Labour’s tactics in silencing debate on two opposition motions put forward by the Conservative group were nothing short of a disgrace. Continue reading Why council meetings should be streamed online

What’s taking Twitter so long?

Please note this post is from my previous blog. To read my posts during the 2017 General Election campaign click here.

A few weeks ago I chose a case study for an essay I’m writing on how organisations should communicate in crisis situations.  I should have waited a few weeks.  Twitter’s disastrous handling of the vile trolling of banknote campaigner Caroline Criado-Perez is a lesson in how not to do it.

The hateful messages that Criado-Perez received sparked an angry backlash from Twitter users, demanding the addition of a ‘report abuse’ button for every tweet on the platform.  That was three days ago.  Twitter UK’s first response, from Tony Wang was straightforward but woefully lacking: the company was “testing ways to simplify reporting” of abuse. Continue reading What’s taking Twitter so long?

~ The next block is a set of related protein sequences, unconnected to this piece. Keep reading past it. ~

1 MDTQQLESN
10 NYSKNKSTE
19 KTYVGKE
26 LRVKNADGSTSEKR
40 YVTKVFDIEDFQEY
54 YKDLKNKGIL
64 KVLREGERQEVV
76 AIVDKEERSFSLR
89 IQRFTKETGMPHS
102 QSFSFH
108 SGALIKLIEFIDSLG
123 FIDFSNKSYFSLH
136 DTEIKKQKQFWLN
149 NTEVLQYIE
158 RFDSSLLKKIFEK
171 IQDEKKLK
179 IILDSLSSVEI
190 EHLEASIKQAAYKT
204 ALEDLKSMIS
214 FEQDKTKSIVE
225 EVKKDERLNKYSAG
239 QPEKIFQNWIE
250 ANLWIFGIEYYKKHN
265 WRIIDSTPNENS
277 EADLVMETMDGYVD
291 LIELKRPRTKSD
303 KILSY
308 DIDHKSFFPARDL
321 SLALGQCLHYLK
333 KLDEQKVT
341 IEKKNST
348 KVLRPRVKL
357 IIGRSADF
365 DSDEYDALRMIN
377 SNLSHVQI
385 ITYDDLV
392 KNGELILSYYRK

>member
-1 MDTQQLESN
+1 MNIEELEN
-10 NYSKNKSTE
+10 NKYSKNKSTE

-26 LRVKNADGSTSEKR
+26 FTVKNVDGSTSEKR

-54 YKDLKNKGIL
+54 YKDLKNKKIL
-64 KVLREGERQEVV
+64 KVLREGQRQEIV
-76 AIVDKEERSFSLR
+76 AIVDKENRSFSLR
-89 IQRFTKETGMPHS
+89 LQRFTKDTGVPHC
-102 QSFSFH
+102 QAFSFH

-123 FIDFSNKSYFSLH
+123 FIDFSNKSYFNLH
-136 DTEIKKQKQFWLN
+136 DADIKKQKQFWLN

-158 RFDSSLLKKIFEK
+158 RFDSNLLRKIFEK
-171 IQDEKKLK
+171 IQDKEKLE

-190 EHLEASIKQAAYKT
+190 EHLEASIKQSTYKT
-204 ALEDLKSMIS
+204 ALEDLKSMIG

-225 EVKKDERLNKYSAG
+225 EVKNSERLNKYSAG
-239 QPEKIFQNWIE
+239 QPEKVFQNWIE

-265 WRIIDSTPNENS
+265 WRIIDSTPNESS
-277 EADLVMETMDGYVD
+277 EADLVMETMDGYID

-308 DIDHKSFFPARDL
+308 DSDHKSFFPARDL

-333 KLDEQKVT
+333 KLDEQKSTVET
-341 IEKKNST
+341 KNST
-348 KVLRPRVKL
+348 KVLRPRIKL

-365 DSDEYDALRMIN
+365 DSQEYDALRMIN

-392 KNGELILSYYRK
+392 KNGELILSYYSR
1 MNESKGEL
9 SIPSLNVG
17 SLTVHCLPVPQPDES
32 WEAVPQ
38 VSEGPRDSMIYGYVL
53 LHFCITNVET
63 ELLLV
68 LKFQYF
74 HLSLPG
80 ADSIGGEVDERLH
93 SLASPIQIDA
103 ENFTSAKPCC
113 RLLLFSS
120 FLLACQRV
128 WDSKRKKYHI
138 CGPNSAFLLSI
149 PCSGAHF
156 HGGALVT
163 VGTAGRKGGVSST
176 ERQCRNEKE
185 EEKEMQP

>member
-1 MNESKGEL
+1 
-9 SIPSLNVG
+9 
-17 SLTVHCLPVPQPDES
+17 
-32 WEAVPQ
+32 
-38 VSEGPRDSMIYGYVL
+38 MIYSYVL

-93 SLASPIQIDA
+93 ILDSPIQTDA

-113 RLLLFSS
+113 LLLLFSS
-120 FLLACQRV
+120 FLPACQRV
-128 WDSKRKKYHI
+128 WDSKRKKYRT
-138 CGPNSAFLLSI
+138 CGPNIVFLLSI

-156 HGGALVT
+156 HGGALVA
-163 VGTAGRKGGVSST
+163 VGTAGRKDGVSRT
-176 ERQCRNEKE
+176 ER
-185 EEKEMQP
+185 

Two news stories worth thinking about on a sunny Monday

Please note this post is from my previous blog. To read my posts during the 2017 General Election campaign click here.

Two news stories in the Evening Standard tonight struck me, on the sweltering Jubilee Line, as having something quite remarkable in common.

The first is that of little-known paparazzi photographer Jesal Parshotam, who this morning saw the Duchess of Cambridge sneak into St Mary’s Hospital at around 5.55am.  As the Standard reports, he said that he and his colleague “decided in advance we were not going to take a photo of her.  I made that decision – she’s a woman in labour…. To take a picture of her would have been over stepping the mark.”

Continue reading Two news stories worth thinking about on a sunny Monday

Reforming the union political levy – time to go one further

Please note this post is from my previous blog. To read my posts during the 2017 General Election campaign click here.

Renewal

The launch of Renewal has made quite a splash today – a new group with an agenda of broadening the Conservatives’ appeal to working class, public sector and ethnic minority voters, particularly in the North of England.  Its launch pamphlet, Access All Areas (with contributions from many 2010 intake MPs) is well worth a read.